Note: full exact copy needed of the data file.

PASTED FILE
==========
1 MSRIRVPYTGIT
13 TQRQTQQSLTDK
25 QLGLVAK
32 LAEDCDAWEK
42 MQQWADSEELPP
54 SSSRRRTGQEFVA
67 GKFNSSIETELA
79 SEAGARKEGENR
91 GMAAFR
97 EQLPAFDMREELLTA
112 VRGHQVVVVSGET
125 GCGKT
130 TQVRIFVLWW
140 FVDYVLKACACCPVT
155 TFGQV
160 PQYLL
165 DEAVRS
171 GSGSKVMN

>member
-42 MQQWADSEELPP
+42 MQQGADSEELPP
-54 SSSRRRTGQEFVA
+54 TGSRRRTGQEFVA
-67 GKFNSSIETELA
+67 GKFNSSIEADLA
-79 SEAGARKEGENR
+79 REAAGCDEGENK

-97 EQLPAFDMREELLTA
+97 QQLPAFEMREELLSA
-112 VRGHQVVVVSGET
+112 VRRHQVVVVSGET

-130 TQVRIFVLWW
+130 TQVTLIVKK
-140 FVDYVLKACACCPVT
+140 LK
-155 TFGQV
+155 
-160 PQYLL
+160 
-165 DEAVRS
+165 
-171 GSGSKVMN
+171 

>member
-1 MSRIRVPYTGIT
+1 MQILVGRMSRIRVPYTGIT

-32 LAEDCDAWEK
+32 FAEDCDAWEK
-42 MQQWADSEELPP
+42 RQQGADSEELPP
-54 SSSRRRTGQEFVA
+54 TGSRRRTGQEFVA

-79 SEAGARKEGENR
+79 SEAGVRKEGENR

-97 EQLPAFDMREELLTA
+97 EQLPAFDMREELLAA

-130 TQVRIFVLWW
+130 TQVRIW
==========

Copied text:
1 MSRIRVPYTGIT
13 TQRQTQQSLTDK
25 QLGLVAK
32 LAEDCDAWEK
42 MQQWADSEELPP
54 SSSRRRTGQEFVA
67 GKFNSSIETELA
79 SEAGARKEGENR
91 GMAAFR
97 EQLPAFDMREELLTA
112 VRGHQVVVVSGET
125 GCGKT
130 TQVRIFVLWW
140 FVDYVLKACACCPVT
155 TFGQV
160 PQYLL
165 DEAVRS
171 GSGSKVMN

>member
-42 MQQWADSEELPP
+42 MQQGADSEELPP
-54 SSSRRRTGQEFVA
+54 TGSRRRTGQEFVA
-67 GKFNSSIETELA
+67 GKFNSSIEADLA
-79 SEAGARKEGENR
+79 REAAGCDEGENK

-97 EQLPAFDMREELLTA
+97 QQLPAFEMREELLSA
-112 VRGHQVVVVSGET
+112 VRRHQVVVVSGET

-130 TQVRIFVLWW
+130 TQVTLIVKK
-140 FVDYVLKACACCPVT
+140 LK
-155 TFGQV
+155 
-160 PQYLL
+160 
-165 DEAVRS
+165 
-171 GSGSKVMN
+171 

>member
-1 MSRIRVPYTGIT
+1 MQILVGRMSRIRVPYTGIT

-32 LAEDCDAWEK
+32 FAEDCDAWEK
-42 MQQWADSEELPP
+42 RQQGADSEELPP
-54 SSSRRRTGQEFVA
+54 TGSRRRTGQEFVA

-79 SEAGARKEGENR
+79 SEAGVRKEGENR

-97 EQLPAFDMREELLTA
+97 EQLPAFDMREELLAA

-130 TQVRIFVLWW
+130 TQVRIW